Dr. Jeff Masters, the co-founder of the Weather Underground website is the voice of climate sanity in the meteorologist world. He has consistently noted, as he did in this post from last March, how the models used by climate scientists make predictions about how winter storms are going to change in a warming world that are deeply consistent with what we are seeing unfold before us:
General Circulation Models (GCMs) like the ones used in the 2007 IPCC Assessment Report do a very good job simulating how winter storms behave in the current climate, and we can run simulations of the atmosphere with extra greenhouse gases to see how winter storms will behave in the future. The results are very interesting. Global warming is expected to warm the poles more than the equatorial regions. This reduces the difference in temperature between the pole and Equator. Since winter storms form in response to the atmosphere’s need to transport heat from the Equator to the poles, this reduced temperature difference reduces the need for winter storms, and thus the models predict fewer storms will form. However, since a warmer world increases the amount of evaporation from the surface and puts more moisture in the air, these future storms drop more precipitation. During the process of creating that precipitation, the water vapor in the storm must condense into liquid or frozen water, liberating “latent heat”–the extra heat that was originally added to the water vapor to evaporate it in the first place. This latent heat intensifies the winter storm, lowering the central pressure and making the winds increase. So, the modeling studies predict a future with fewer total winter storms, but a greater number of intense storms. These intense storms will have more lift, and will thus tend to drop more precipitation–including snow, when we get areas of strong lift in the -15°C preferred snowflake formation region.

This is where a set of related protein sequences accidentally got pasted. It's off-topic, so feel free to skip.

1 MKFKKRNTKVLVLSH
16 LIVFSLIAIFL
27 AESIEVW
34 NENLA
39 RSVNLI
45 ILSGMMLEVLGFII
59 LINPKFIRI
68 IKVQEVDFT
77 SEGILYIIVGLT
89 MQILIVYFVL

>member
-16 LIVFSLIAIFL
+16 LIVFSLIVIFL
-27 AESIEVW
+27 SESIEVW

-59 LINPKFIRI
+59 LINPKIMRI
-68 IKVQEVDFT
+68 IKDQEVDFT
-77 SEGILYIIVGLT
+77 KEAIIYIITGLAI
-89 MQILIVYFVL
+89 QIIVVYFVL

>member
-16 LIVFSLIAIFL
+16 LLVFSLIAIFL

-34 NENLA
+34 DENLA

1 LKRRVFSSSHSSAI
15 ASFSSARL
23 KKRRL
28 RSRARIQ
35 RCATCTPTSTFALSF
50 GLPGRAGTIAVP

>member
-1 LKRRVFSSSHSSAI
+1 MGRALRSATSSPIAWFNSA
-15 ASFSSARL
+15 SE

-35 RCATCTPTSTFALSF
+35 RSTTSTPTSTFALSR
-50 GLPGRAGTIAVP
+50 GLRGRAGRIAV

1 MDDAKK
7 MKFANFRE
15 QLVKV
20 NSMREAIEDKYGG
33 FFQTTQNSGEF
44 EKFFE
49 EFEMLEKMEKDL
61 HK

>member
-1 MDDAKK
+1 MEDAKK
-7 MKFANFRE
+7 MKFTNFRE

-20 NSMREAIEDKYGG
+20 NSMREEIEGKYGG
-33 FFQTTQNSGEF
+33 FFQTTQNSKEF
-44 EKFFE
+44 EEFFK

We’ve now had two remarkable extratropical storms this year in the U.S. that have smashed all-time low pressure records across a large portion of the country. Is this a sign that these type of storms may be getting stronger? Well, there is evidence that wintertime extratropical storms have grown in intensity in the Pacific, Arctic, and Great Lakes in recent decades.
And as always, Masters is tracking storms in the parts of the world more accustomed to this kind of activity. However, he notes that it is “unprecedented” to have a hurricane of the magnitude of Tomas appear this late in the season.
The climate is changing. The effects are real. The need for action is urgent – and the zombie armies of climate denial are approaching.